My Wunderlist is full right now. Full of lots to do, Easter preparations, menus to make, shopping for food, sewing and gifts to finish, I still have to find ties for the boys to match with the girls dresses for our obligatory Easter pic (there is no way I am not going to get my pic… I do all the work and all I ask is for one or one hundred pics to cherish and look back on in the future) and of course, dyeing our Easter eggs.
Like the rest of our life, I try to do things as simply and naturally as possible and our eggs are no exception. Actually, even if you aren’t yet pursuing a natural life, I bet you would love this activity. Dyeing eggs with natural dyes is a process. You don’t just dunk an egg and come up with consistent color quickly, no this is different. Every dye we make will make a different egg color depending on whether we added vinegar, salt or baking soda, how long we left the eggs in, if we boiled the eggs in the dye or just put them in to soak into cold dye. It is so fun and so unpredictable.
For each dye, I started with water and added the spice or plant and boiled it until I got the most color I could out of it. For some I added a few tablespoons of white vinegar to set the dye or salt, for some I added baking soda to affect the ph and change the color. Sound hard? I promise its not.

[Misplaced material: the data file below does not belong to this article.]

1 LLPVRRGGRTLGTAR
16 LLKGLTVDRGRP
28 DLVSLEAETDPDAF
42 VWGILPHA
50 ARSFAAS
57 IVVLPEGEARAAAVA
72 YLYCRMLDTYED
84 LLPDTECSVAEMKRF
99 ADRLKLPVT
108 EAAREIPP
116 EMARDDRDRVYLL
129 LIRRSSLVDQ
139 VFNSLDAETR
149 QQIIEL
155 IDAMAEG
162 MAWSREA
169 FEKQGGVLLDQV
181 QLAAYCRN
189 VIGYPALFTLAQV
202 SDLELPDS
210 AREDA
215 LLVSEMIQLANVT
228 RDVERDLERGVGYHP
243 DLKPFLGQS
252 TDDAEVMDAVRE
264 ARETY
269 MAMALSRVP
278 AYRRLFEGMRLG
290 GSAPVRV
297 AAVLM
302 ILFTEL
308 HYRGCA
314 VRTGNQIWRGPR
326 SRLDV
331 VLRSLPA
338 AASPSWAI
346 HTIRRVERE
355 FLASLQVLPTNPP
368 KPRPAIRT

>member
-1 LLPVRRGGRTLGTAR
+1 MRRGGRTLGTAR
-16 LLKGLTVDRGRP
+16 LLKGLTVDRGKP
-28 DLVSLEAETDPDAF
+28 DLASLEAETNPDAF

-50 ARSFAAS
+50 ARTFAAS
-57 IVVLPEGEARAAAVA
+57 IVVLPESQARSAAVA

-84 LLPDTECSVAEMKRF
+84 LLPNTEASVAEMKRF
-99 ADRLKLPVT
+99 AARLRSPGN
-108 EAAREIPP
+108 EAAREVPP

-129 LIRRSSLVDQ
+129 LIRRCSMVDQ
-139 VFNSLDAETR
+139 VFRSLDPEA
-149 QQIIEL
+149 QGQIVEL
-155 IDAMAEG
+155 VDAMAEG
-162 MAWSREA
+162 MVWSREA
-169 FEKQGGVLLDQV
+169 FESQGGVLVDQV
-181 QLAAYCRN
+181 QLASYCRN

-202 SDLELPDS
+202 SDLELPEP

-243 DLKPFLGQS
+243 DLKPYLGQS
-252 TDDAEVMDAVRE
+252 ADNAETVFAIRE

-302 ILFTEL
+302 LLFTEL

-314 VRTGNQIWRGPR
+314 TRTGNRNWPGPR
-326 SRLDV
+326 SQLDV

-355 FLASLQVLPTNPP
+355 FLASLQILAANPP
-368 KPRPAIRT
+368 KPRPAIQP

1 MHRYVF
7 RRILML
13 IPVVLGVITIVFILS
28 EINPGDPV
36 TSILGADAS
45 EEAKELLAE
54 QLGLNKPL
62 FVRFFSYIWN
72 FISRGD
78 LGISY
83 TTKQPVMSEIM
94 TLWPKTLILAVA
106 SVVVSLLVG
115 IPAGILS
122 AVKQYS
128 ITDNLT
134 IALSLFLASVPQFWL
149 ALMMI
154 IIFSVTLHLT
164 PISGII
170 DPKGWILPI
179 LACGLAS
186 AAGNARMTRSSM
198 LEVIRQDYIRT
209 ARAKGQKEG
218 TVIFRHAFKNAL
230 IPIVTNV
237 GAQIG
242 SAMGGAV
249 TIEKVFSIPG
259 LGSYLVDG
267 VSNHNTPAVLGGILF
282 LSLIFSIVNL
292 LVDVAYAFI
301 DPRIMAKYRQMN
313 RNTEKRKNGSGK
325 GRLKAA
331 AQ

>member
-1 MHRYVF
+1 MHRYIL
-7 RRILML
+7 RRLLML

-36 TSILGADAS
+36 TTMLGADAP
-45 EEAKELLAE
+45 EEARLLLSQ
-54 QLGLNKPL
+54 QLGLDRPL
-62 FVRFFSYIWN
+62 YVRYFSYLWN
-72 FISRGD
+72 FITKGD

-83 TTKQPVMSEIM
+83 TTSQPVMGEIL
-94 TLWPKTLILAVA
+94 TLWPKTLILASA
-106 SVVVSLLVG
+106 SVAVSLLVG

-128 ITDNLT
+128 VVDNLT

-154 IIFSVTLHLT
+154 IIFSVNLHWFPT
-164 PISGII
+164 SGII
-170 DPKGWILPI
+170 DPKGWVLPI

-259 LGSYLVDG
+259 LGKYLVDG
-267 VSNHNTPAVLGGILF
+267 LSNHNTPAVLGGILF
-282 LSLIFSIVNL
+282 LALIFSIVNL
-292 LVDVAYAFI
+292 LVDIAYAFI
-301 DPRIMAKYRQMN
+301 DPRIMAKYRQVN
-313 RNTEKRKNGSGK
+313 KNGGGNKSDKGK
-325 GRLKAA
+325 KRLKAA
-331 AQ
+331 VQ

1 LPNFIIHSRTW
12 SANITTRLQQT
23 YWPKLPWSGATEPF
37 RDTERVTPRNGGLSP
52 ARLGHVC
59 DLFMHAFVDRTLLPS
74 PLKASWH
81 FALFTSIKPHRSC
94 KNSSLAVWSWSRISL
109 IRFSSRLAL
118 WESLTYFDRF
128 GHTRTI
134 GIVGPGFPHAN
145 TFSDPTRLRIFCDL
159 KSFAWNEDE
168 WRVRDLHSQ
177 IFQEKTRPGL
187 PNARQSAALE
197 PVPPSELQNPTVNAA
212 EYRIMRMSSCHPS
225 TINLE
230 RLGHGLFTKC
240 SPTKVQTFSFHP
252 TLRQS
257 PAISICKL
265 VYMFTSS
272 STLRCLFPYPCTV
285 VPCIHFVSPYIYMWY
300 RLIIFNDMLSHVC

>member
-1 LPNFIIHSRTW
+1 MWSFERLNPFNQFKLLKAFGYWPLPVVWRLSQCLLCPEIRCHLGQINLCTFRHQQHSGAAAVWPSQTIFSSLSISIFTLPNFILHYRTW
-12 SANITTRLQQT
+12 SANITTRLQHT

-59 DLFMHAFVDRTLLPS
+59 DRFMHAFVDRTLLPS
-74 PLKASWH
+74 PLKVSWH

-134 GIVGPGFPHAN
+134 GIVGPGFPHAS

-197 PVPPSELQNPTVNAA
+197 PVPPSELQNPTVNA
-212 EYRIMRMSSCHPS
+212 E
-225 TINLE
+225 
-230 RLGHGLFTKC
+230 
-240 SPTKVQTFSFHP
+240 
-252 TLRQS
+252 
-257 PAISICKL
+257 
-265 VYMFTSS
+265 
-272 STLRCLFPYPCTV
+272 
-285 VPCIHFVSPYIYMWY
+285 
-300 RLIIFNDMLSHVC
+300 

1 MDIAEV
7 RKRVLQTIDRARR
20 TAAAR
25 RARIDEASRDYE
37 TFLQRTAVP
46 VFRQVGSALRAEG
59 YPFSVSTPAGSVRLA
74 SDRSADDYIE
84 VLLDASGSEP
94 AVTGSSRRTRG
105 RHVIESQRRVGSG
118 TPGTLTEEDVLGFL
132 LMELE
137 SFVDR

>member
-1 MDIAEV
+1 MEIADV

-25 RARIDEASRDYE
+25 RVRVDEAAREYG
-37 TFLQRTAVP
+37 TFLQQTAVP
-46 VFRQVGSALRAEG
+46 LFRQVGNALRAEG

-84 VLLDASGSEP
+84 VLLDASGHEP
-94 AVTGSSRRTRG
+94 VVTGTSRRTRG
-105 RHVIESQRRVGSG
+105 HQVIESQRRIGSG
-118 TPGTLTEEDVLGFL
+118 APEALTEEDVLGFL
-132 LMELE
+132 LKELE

For each recipe I started with 4 cups water. Instructions for each color is as follows:
Dark orange/Burnt Sienna/orange : 2 cups of yellow onion skins, 2 tbsp white vinegar, 4 cups water. Put the onion skins and water in a stainless steel pot and boil until the water is a deep orange. Add vinegar. Strain out the peels and either boil the eggs in the dye or put the dye in a jar and soak eggs in it. The longer you leave it, the deeper the color so you can make a big range of colors by leaving the eggs for different times. Note: Use stainless steel spoons and pans to do your dyeing. Notice how my bamboo spatula is now the same color as my eggs where it sat in the dye for just a few minutes.
Purples: You can use beets, blueberry, blackberry, raspberry and I’m sure there are other plants that will produce purple. I did a cup of blueberries in 4 cups water and added 2 tbsp white vinegar. I also did the same with beets and I soaked some eggs in one and then the other to get a deep deep purple.
Teal/blue: Cut half a head of red cabbage into chunks. Boil in 4 cups water. I soaked a few eggs in just the cabbage juice which made a light green, I also soaked some eggs in the same dye that I added vinegar to overnight and made a bright blue and then I added salt to it and made the most beautiful teal
Brown/dark brown: I added a cup of ground instant coffee to 4 cups water and boiled it until the coffee was all dissolved. I soaked eggs for a few hours and got brown, over night made very deep dark chocolate.
Yellow: I added 2 tbsp ground turmeric to 4 cups water and then soaked eggs in it for just one hour and pulled out very bright yellow eggs.
If you like pastels then you don’t need to soak your eggs for very long but I love vibrant, deep colors so I soaked some of mine over night.